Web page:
“And the other area, that I think is dear to all of us, is housing. And we’re sitting in London, so it’s not news to anyone that housing is unaffordable but actually across the country it’s very difficult for people to get into housing. We’ve got three main types of housing in the UK. So you can own, you can rent or you can be in social rent – own, private rent or social rent. What we find with low to middle income people, they can’t own in most part because they can’t drum up the deposit, it’s a lot of money particularly in post-recession, and the ongoing costs of that mortgage would be quite demanding in comparison to the wages they receive. They can’t access social housing because they are not perceived to be vulnerable enough and stocks aren’t what they need to be. So they’re increasingly in the middle, in the private rented sector, which isn’t in itself a problem. However, given that rents in many areas absorb very high proportions of people’s income, given that renting doesn’t allow people the security of tenure that they’d like, particularly if you’ve just put your young child in school and you don’t want to have to move them out of school because your landlord puts your rent up. Private rented tenants also can’t make their house a home, people want to be able to put a picture up, paint a wall, so a lot of families don’t feel particularly comfortable in that sector, but don’t have a choice. So addressing the overall affordability of housing but also low and middle income families’ access to ownership, whether that be through shared ownership schemes, where you buy a bit and rent a bit, or full ownership is very important, and on the top of the priority list for a lot of low income people.”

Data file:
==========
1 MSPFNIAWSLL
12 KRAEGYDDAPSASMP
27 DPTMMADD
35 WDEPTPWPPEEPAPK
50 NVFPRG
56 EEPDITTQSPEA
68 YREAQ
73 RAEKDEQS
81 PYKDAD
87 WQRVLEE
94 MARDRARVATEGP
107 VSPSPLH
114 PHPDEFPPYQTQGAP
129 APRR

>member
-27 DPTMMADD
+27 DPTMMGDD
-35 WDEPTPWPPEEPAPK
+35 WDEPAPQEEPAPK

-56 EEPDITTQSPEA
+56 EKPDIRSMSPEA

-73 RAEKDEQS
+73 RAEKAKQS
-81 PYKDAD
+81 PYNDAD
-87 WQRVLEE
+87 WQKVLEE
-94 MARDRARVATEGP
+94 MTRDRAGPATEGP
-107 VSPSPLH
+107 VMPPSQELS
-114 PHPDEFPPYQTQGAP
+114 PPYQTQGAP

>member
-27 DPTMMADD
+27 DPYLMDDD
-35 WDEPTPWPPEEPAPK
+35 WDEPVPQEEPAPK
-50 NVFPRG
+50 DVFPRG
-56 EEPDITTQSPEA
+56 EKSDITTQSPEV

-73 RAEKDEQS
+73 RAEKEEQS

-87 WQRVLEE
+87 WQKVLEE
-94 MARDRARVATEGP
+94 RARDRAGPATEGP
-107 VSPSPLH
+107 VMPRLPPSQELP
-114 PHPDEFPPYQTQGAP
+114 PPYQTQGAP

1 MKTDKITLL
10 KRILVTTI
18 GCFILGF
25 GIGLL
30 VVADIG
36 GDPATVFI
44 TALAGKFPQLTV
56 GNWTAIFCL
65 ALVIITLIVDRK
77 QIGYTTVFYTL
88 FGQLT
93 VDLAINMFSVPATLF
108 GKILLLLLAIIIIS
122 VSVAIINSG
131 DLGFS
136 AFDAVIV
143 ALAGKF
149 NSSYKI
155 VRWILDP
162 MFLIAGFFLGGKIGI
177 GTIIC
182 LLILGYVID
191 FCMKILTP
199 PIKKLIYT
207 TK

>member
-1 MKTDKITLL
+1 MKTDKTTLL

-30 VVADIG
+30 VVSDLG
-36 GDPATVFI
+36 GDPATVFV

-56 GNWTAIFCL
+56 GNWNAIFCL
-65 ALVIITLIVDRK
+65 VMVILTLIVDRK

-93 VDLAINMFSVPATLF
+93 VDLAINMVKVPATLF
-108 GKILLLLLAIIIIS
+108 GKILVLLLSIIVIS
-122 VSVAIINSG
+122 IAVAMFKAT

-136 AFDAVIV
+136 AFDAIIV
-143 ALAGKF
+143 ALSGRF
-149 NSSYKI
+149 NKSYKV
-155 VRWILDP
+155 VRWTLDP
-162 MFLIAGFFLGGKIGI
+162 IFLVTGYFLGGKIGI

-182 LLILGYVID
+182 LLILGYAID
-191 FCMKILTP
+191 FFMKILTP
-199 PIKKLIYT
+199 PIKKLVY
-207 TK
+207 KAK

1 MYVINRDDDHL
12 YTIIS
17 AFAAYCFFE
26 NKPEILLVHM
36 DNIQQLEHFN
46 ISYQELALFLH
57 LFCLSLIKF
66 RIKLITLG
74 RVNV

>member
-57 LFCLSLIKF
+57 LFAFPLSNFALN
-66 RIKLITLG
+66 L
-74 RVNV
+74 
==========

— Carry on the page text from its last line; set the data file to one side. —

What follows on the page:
Resolution Foundation

Resolution Foundation

Boris Johnson recently said that he was setting affordability at 80% of the private sector. What do you think about that figure? 

“It’s very high. We’ve looked at affordability of different tenure types and found that social rents, as they are, are bordering on the unaffordable already, so to look at affordable rent as 80% of private rent is pushing that rent way above current social rents, much closer to market rents, which we know at the moment are unaffordable. In a vast majority of local authorities, you simply can’t afford private rented sector housing if you want to spend less than 35% of your income on housing, which is seen as the affordability definition. In a third of local authorities, private rented accommodation costs around a half of your income. By anyone’s standards that’s a lot of money to pay, so if we’re pushing affordable rents up to that limit it’s simply going to be very, very difficult for families that can’t sustain that level of housing expenditure and as I mentioned before, they don’t have any choice. There’s no other options for them. So I think a lot of people are going to find it very tough.”

Research by the Resolution Foundation has found that government plans to offer up extra childcare support will benefit higher earners, but leave lower income families worse off.